Blessings of this stage of pregnancy include that I have been sleeping really well, that my appetite has decreased and a normal amount of food feels sufficient, and that since I'm home, I can adjust my activity level if I'm feeling burned out (which, let's face it, is often!).  We saw the babies in an ultrasound last week (with Zosia, my midwife in training), and they are doing wonderfully.  Both nice and big for twins, and just the same size as one another.  And the sonographer predicted that they will both have full heads of hair, which made us all smile (Does anyone remember when Hugo was born?  Our first baby with hair!).  It's so wonderful to think about such concrete things about the babies.

We have been shifting things around in the house (which I'll share as soon as I've taken pictures!), and as of this weekend, I can say that were the babies to come, we would be ready.  They have a crib to sleep in, washed and folded clothing waiting for them, and two carseats ready to take them home from the hospital.  Of course even though we are ready in theory, I would still be utterly shocked for the babies to come anytime soon.  In my mind, we have a few good weeks left of this pregnancy, and we are all occupying ourselves with the Advent in our own family along with the beginning of our liturgical Advent, both of which feel so intertwined this year.

I am focusing in on mentally and emotionally preparing for this birth.  More so than with any of my other births, I am going to need to create a calm and peaceful space for these babies.  That takes breathing, prayer, and a lot of relaxation.  These next few weeks are my time to go deeper into my own birthing body and start preparing for something wonderful.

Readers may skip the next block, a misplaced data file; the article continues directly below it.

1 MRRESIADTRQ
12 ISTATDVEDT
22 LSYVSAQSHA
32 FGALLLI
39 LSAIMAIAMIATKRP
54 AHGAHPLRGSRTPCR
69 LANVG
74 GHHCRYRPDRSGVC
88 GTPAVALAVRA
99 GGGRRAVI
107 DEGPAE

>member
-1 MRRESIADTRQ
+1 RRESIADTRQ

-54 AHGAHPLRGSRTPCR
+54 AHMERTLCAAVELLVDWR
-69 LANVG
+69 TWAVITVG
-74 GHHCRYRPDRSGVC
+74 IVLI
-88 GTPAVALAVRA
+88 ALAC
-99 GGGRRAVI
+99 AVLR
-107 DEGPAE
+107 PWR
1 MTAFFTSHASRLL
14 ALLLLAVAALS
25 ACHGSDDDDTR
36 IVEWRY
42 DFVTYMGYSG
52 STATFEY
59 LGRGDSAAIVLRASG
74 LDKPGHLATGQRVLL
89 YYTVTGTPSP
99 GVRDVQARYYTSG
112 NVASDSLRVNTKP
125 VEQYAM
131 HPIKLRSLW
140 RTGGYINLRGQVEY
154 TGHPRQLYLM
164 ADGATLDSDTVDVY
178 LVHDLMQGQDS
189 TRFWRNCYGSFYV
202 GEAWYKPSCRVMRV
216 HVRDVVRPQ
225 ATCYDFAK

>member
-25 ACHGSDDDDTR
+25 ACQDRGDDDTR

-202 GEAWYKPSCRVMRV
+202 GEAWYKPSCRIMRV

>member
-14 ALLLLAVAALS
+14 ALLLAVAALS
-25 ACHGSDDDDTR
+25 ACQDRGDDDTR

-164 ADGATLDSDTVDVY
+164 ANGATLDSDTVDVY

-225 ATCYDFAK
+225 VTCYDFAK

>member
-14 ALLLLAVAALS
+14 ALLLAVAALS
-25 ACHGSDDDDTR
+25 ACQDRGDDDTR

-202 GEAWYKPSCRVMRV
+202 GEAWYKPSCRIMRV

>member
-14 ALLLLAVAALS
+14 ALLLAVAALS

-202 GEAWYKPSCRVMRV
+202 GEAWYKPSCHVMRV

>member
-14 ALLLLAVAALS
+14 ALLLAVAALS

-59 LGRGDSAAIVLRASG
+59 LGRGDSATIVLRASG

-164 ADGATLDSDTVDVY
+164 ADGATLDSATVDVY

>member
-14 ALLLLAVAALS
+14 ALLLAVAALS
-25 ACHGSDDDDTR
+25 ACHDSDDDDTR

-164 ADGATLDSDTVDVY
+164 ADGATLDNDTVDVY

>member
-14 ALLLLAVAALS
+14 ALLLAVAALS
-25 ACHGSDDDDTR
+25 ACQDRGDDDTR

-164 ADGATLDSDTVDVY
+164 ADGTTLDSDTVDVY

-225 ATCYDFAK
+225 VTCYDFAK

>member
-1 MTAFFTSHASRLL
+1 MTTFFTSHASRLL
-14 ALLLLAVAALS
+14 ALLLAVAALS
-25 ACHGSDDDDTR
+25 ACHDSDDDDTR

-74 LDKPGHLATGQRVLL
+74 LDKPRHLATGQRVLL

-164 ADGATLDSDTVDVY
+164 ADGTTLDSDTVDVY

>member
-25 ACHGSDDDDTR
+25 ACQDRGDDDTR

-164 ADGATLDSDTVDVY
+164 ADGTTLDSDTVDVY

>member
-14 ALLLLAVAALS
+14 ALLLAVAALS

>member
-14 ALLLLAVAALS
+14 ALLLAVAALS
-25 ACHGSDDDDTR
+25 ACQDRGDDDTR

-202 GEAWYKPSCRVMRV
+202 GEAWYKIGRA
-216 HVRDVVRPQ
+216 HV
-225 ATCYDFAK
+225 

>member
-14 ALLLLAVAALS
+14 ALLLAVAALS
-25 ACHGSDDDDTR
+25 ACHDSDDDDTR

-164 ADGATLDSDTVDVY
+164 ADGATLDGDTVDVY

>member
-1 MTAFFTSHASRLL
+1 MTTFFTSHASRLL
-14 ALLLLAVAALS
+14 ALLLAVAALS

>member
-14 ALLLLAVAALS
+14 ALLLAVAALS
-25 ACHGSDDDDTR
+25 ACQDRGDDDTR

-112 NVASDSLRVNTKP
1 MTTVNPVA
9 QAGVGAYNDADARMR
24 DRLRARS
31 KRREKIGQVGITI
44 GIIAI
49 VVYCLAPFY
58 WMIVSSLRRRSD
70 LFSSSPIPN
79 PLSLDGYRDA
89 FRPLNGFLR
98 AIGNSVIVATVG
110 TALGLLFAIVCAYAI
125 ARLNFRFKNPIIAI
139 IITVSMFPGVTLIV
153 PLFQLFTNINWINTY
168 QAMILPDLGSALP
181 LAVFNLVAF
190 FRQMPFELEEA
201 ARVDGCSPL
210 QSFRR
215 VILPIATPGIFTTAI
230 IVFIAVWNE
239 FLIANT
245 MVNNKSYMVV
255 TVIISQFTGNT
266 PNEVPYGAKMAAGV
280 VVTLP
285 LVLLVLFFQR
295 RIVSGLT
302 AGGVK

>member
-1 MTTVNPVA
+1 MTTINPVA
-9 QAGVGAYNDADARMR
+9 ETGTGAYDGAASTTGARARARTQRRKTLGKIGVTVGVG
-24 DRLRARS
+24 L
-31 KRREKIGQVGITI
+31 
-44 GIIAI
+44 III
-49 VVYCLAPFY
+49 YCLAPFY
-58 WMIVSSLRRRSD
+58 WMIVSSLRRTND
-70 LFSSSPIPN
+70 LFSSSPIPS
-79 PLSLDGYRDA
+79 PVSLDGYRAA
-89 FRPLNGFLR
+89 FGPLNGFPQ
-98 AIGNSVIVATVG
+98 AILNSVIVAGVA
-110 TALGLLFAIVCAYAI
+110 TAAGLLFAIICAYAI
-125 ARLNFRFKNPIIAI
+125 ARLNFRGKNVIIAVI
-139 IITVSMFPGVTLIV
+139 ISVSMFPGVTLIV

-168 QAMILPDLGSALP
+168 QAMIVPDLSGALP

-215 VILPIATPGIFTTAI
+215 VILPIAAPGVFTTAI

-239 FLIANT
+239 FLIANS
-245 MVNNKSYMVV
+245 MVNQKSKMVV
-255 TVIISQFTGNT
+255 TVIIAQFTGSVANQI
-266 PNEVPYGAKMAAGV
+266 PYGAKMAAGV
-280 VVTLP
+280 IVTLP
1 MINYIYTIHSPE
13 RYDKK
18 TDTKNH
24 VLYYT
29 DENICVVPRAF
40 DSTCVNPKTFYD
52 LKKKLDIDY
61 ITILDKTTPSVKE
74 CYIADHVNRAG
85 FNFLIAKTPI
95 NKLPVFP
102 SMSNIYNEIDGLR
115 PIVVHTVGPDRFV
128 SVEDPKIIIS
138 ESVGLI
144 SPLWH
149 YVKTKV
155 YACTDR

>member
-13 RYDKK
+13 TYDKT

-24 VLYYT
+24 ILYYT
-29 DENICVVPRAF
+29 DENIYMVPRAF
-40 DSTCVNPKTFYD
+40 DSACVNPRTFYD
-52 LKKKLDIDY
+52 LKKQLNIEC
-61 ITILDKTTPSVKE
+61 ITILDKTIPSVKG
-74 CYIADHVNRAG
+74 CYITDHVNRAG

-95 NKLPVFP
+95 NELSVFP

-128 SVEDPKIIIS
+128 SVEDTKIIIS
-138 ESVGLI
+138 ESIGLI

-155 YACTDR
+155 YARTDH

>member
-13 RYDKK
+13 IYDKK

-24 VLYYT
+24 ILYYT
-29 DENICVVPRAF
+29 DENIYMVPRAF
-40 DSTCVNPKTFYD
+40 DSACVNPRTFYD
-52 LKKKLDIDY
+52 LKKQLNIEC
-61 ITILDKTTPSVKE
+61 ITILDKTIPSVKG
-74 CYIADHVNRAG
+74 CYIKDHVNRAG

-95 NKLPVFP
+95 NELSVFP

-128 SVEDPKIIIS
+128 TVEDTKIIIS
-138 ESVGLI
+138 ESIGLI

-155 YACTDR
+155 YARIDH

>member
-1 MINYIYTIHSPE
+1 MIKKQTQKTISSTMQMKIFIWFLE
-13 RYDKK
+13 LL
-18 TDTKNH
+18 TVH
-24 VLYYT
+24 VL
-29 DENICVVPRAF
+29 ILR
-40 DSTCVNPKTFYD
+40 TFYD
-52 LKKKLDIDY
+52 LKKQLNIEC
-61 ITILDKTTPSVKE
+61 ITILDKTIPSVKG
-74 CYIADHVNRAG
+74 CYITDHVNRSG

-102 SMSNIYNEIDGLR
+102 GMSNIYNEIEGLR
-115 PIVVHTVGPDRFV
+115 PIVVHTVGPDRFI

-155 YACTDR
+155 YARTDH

Monday, November 25, 2013

Midwives and Babies

Our imaginary play can be categorized into one overarching category these days: playing midwives.  There's the fact that these children's mama is a birth instructor, that they have been around for a couple of homebirths, and that they routinely accompany me to the midwife.  And of course midwives tend to be amazingly kind and sweet, and always make sure to invite the children to help measure my belly or listen for the babies' heart beats.  On top of it all, I really believe that children intuit when something is incredible and sacred and just magical.  So playing midwives it is, with my three children cast in three roles: Zosia, the midwife; Lily, the pregnant mother; and Hugo, the baby.

I giggle so much listening to snippets of the conversation.  "I have three babies in my belly!"  Lily might say.  Or "This is a beautiful placenta.  The umbilical cord is attached very strongly," from Zosia.  Hugo seems to be tickled to play the baby, as always, and has taken to calling Lily "Mama" just any old time of day.

Who knows, maybe we have a future midwife in the family?  It would make me thrilled.

Friday, November 22, 2013

A Polish Turkey Recipe For You

Just a quick wave hello to say we're still here!  Please picture me crawling along at a snail's pace, with a hugely pregnant belly and three lively children hopping around me.  That is pretty much true to life.  Whew, I am slow these days, but everything is going smoothly, the kids are great, and the babies are thriving, and we are so thankful for that.  I can do slow for a few weeks.  This weekend, I'm looking forward to sorting through some pictures and thoughts from the last two weeks and sharing them in this space.